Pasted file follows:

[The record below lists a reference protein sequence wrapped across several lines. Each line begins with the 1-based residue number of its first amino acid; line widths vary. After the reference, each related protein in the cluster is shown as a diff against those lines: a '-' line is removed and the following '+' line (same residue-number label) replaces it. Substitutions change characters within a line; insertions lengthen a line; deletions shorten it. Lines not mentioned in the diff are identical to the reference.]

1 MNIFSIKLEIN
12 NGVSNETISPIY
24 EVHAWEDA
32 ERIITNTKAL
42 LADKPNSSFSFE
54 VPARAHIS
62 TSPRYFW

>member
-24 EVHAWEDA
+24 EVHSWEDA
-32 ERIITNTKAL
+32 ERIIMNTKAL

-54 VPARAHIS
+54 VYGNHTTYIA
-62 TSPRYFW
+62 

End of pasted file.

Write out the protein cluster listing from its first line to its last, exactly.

[The record below lists a reference protein sequence wrapped across several lines. Each line begins with the 1-based residue number of its first amino acid; line widths vary. After the reference, each related protein in the cluster is shown as a diff against those lines: a '-' line is removed and the following '+' line (same residue-number label) replaces it. Substitutions change characters within a line; insertions lengthen a line; deletions shorten it. Lines not mentioned in the diff are identical to the reference.]

1 MNIFSIKLEIN
12 NGVSNETISPIY
24 EVHAWEDA
32 ERIITNTKAL
42 LADKPNSSFSFE
54 VPARAHIS
62 TSPRYFW

>member
-24 EVHAWEDA
+24 EVHSWEDA
-32 ERIITNTKAL
+32 ERIIMNTKAL

-54 VPARAHIS
+54 VYGNHTTYIA
-62 TSPRYFW
+62 